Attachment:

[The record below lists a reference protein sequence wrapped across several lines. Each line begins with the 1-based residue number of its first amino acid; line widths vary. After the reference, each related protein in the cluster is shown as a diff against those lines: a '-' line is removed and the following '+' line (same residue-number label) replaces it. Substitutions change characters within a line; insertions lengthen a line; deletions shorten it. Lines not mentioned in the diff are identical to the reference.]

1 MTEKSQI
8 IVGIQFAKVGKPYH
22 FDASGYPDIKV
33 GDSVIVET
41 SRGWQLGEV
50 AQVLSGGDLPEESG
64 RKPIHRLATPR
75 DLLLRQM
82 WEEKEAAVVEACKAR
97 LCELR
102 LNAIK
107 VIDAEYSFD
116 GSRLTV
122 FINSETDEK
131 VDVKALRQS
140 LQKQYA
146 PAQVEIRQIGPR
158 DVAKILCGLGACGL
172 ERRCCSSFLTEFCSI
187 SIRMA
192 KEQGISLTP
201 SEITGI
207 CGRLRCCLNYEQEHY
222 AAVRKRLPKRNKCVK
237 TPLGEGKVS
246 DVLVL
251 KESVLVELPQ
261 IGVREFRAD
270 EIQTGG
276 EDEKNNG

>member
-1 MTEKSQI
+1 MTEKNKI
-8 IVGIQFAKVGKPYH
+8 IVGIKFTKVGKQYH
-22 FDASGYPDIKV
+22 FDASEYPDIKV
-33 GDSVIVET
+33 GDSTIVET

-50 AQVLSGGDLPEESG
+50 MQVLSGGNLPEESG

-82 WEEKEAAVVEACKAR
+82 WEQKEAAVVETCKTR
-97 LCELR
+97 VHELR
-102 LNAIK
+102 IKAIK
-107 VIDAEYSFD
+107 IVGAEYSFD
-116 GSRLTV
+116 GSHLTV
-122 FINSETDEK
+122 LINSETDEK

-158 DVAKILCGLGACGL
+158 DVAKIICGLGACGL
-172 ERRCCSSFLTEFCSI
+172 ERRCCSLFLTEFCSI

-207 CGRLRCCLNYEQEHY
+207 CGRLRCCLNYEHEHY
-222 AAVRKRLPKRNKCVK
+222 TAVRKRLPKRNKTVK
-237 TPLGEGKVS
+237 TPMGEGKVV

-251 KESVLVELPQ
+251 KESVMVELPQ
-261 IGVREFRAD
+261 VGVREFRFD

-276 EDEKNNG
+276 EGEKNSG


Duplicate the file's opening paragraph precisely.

[The record below lists a reference protein sequence wrapped across several lines. Each line begins with the 1-based residue number of its first amino acid; line widths vary. After the reference, each related protein in the cluster is shown as a diff against those lines: a '-' line is removed and the following '+' line (same residue-number label) replaces it. Substitutions change characters within a line; insertions lengthen a line; deletions shorten it. Lines not mentioned in the diff are identical to the reference.]